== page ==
Icon Tradition

Icons are different from other forms of religious and devotional art, such as statues and holy cards, paintings, or medals, which usually aim at showing an historic resemblance to the saint. An icon is more than a religious picture. It is a vehicle for the sacred, the holy… a link between the concrete world as we know it, and the spiritual world that we know by faith. As a form of sacred art, the icon does not show the actual, physical or historical resemblance of a saint, but rather their transformed person as they live now in the glory of God. From the Greek word, “eiken,” meaning image or likeness, the icon is regarded as a sacred image that has already brought us into the Holy Presence of the one being contemplated. An “eikon” dares to portray a heavenly being, because Christ is the “eikon” of the Invisible God, enfleshed.

Leontius of Cyrus (c. 695) called icons “open books that remind us of God.” Stephen the Younger (c. 764) saw an icon as “a door.” St. John Damascene (c. 730), Doctor of the Church, said that icons “are on a par with Sacred Scripture.” They are a source of divine revelation. God is revealed in the icon in line and symbol and color, as God is revealed in printed words on a page. St. John Damascene questioned, “What do we do with mystery?” And he answered, “Iconographers ‘write’ the mystery revealed to them in color and symbol.” The making of an icon is called “a writing” because the artist “writes down the vision,” often using calligraphy brush strokes. The Russian words for “writing” and “painting” are similar. The iconographer presents theology in visible form, and “writes” the Word of God in color.

The Seventh Ecumenical Council (c. 787), or Second Council of Nicea, explained that “what the word says, the image shows us silently; what we have heard, we have seen.” It explained that an icon shares in and participates in the glory and the holiness of the person it depicts, becoming a vessel of the grace that the Saint has received. The Catholic Encyclopedia, quoting that same Council, tells us that an icon is “a place where we can touch grace. The grace is present and active in the image as much as it is in the relics of the Saint.”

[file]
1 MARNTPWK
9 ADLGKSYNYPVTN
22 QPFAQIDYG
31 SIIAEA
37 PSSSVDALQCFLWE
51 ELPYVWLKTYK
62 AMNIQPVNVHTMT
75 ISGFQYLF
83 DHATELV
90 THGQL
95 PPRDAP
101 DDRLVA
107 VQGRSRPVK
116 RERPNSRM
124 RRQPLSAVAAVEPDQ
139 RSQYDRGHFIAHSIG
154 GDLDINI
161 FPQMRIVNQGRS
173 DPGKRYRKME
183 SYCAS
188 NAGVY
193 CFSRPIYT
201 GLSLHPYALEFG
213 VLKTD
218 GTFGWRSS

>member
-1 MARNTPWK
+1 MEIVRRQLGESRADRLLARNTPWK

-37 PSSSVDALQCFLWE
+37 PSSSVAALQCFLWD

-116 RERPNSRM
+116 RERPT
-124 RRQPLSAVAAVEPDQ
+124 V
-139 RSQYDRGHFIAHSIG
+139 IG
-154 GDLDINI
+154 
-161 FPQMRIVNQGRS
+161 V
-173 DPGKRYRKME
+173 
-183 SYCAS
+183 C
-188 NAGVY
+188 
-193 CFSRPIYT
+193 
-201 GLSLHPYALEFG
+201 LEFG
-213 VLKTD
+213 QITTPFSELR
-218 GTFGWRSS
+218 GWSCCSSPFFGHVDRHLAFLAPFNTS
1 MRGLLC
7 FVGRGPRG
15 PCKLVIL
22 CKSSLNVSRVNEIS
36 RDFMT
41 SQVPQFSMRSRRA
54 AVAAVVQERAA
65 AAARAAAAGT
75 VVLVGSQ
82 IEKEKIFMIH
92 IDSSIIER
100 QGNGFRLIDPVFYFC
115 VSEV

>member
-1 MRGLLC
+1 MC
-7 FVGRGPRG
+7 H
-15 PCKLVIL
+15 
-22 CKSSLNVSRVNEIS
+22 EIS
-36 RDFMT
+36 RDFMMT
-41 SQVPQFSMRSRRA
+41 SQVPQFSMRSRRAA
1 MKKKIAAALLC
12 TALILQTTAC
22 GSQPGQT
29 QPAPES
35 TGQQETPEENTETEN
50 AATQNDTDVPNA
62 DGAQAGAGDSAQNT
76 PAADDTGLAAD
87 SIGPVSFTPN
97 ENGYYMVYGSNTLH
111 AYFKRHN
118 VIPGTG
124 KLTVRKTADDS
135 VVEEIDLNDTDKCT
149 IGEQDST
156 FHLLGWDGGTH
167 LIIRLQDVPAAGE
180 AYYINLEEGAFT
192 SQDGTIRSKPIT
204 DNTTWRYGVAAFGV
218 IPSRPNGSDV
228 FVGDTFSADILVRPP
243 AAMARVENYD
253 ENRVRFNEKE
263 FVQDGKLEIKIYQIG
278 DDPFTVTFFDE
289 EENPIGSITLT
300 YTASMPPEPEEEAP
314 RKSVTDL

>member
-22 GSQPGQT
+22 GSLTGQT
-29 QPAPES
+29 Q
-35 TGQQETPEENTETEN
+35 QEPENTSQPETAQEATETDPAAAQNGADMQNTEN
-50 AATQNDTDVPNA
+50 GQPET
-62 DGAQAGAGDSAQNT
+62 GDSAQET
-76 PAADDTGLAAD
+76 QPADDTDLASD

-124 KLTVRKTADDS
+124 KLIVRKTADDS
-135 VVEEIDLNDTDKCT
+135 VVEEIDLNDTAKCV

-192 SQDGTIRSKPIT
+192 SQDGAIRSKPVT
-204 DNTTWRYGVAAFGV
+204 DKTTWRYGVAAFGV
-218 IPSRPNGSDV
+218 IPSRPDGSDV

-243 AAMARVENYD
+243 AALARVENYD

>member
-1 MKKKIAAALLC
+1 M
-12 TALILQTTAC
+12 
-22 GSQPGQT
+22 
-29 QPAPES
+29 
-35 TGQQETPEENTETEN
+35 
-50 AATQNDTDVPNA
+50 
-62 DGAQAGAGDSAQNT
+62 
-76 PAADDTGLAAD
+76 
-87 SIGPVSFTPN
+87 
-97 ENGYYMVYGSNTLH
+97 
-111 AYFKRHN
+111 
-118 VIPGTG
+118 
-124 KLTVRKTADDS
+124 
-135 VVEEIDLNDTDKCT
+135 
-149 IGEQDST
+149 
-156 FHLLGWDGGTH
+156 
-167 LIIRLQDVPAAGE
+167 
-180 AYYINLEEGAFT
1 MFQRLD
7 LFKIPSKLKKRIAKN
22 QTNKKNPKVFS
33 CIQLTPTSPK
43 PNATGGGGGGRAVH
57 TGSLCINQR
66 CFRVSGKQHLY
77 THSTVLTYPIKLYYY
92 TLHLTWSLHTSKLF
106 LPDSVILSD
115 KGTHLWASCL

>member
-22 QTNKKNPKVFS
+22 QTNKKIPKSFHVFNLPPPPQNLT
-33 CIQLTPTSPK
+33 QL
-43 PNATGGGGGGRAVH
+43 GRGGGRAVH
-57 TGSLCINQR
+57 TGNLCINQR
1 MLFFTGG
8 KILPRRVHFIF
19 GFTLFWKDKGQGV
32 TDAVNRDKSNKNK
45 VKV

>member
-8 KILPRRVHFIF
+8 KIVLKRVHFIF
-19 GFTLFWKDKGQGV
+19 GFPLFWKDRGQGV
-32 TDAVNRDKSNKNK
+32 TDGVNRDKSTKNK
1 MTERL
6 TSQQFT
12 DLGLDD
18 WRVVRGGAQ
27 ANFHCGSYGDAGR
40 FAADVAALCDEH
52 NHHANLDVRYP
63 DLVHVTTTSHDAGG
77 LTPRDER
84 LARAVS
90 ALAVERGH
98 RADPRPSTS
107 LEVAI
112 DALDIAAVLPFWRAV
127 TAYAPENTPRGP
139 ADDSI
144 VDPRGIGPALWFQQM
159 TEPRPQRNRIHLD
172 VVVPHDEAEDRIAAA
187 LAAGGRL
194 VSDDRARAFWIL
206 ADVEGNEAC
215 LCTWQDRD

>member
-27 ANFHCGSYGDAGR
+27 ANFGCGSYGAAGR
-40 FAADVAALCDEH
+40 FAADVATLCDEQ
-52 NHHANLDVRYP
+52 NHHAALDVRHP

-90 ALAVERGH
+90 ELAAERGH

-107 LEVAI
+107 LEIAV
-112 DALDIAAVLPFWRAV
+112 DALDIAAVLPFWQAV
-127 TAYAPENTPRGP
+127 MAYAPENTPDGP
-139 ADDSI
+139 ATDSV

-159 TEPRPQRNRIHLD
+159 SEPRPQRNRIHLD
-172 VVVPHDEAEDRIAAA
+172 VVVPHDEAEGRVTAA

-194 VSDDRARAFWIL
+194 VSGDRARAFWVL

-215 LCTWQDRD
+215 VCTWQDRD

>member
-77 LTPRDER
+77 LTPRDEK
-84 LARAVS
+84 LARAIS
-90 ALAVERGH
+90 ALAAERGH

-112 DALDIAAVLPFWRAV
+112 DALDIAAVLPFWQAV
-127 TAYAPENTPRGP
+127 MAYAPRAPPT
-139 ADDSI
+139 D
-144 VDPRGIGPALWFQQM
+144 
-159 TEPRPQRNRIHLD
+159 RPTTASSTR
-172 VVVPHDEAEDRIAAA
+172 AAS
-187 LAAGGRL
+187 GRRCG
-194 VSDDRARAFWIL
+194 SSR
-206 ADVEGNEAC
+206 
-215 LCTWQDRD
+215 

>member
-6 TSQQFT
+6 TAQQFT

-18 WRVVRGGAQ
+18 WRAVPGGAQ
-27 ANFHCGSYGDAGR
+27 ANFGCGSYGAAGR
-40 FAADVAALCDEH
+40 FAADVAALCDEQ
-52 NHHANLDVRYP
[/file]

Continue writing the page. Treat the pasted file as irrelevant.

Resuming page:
The Catechism of the Catholic Church says that: “the veneration of sacred images is based on the mystery of the Incarnation of the Word of God…Christian iconography expresses in images the same Gospel message that Scripture communicates by words,” and “image and word illuminate each other.” These sacred images “make manifest the ‘cloud of witnesses’ who continue to participate in the salvation of the world and to whom we are united… Through their icons, it is human beings ‘in the image of God,’ finally transfigured ‘into God’s likeness,’ who are revealed to our faith.”

Icons have also been described as windows into heaven, or as two-way windows into eternity. When we look out of a window, we see the reality that is present there. But someone standing on the other side of the window looking in, sees us looking out. When we contemplate an icon, we look into heaven, but heaven is also looking back at us. The one that we see is also seeing us. The Russian Orthodox have a tradition of putting an icon in every room of the home as a constant reminder that we are being looked at with love all the time. If we contemplate an icon long enough, we see ourselves being seen, “with the eyes of love,” says L. Oospensky.

William McNichols, a Jesuit priest and contemporary iconographer, believes that “icons are portals…meant to lead us out of ourselves. They glimmer with paradox and hold out complex layered invitations.” He adds, “The main purpose of the icon is to break your heart… to call you to compassion. The icon invites you to mimic it. If the icon has a compassionate face, and you gaze at it long enough, maybe you can gain some of that compassion. You gaze at the icon, and the icon gazes back at you. It’s a mutual process.”

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